The 10 Greatest Inventors of the Mid-20th Century 

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The 10 Greatest Inventors of the Mid-20th Century
EricMJones   4/24/2015 8:35:23 AM
These sorts of things always stir up controversy. Better to re-title the piece "10 Great Inventors of the Mid-20th Century". I'll buy that.

And of course, the categories need to be more sharply defined. The inventor of the polio vaccine gets my vote over the inventor of Legos!

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Critic   4/24/2015 9:51:15 AM
I recognize the Fuller name in connection with Buckminsterfullerene ("Bucky Balls") and the Buckyballs magnetic "toy" that was really cool, but taken off the market because some parents couldn't manage to prevent their toddlers from swallowing magnets.

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Jack Kilby
jaydhall   4/24/2015 9:54:08 AM
In 1995 there was a nationwide contest called, IIRC, 'American by design'. I was one of the winners. The prize was money, a flight to Yorba Linda CA, dinner at and private tour of Nixon's presidential library. Somewhat cool. Then a speech by a want to be politician. We were all like, yawn. Then, Jack Kilby greeted all of us as we walked on stage, shook our hand and talked a bit with us. We all had individual pictures taken with him and we ALL asked that we get copies. (Which never happened for me. Sigh)  This was more important to us (it seemed to me) than the cash prize or anything else. I only met him for a short time but he seemed like one of those rare people who was someone you wished lived next door. V

In reading this article, I revisited the 20 great engineers of the early 20th century article. Lee de Forest jostled my memory. I am an amateur radio operator and one of my fellow hams was Lee de Forest's engineering technician in the teens. (IIRC) He did tell some interesting stories about him.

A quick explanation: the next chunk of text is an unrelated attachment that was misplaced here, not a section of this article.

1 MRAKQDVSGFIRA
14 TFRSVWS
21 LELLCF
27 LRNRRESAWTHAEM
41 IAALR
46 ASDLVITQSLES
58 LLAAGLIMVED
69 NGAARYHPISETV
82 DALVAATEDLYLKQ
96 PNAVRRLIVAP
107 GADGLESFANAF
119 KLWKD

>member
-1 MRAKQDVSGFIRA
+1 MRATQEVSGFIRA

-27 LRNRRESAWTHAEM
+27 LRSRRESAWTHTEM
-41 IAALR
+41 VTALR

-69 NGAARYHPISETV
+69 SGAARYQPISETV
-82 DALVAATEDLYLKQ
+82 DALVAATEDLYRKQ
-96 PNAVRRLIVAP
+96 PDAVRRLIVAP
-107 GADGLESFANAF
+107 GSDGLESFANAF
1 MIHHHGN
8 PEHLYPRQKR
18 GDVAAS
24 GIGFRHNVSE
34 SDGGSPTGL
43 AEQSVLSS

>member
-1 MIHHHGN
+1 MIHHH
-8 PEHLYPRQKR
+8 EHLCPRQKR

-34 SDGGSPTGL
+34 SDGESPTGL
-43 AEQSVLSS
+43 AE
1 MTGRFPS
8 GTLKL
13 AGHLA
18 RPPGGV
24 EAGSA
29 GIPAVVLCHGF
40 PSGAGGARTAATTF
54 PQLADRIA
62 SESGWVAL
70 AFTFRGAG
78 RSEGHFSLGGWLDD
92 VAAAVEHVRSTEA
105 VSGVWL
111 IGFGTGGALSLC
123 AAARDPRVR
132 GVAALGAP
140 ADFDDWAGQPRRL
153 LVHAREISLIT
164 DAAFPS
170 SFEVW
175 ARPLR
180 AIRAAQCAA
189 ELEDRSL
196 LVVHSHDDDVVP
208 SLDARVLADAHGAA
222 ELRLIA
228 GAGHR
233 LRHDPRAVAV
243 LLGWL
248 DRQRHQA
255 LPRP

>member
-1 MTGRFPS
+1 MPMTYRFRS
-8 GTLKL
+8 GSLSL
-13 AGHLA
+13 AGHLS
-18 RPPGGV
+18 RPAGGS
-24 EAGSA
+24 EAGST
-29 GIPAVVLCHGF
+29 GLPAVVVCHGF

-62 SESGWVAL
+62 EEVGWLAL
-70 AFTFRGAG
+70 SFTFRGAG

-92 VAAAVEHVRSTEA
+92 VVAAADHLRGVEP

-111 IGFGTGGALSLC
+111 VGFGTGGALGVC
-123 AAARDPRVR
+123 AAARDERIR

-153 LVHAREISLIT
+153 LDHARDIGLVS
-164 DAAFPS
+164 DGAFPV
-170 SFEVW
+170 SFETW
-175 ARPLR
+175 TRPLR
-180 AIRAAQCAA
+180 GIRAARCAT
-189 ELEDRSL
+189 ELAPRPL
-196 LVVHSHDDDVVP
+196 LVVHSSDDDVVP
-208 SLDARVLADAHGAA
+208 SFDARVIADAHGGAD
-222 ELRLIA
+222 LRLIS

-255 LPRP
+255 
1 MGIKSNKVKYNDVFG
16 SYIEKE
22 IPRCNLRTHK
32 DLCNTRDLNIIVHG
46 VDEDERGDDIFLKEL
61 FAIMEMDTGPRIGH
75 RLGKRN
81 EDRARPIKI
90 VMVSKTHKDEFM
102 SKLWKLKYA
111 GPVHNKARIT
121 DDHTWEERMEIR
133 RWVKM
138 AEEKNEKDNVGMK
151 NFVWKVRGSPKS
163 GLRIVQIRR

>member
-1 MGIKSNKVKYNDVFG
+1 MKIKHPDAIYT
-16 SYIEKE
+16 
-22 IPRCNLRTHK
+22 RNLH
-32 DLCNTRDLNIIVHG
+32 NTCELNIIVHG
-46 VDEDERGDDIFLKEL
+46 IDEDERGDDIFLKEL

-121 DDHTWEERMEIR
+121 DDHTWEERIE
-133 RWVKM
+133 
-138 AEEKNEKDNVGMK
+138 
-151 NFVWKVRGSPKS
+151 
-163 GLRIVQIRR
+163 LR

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An unfortunate oversight
helixdpr   4/24/2015 10:20:30 AM
About 1/5th of the electrical energy generated in the U.S. today is from nuclear power. Standing on the shoulders of such researchers as Glenn Seaborg and Eugene Wigner, ALVIN WEINBERG invented the solid fuel light water nuclear reactors in wide use today, as well as his preferred design, the so-called Molten Salt Reactor. It only saw a brief life as the MSRE (Molten Salt Reactor Experiment) at the Oak Ridge National Laboratory (ORNL) from 1965 to 1969 at which time the Nixon administration shut it down in favor of the light water design. He was eventually fired for his strong opinions regarding the sad direction that nuclear energy was heading, and the rest is history.

One could argue that the inventors highlighted in today's article all stand in the shadow of Weinberg with respect to their impact on civilization. His dream of a carbon-free world with reliable, cheap, abundant, clean, and most of all SAFE energy for all mankind is still within reach. What he invented so many decades ago has more relavance to the mounting problems of energy, pollution, climate change, poverty and regional conflict than ever before. He invented the answer to them all.

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Re: The 10 Greatest Inventors of the Mid-20th Century
chemionix   4/25/2015 5:09:01 AM
I totally agree with that. This is controversial topic where one is considered as great and the same is not for other.

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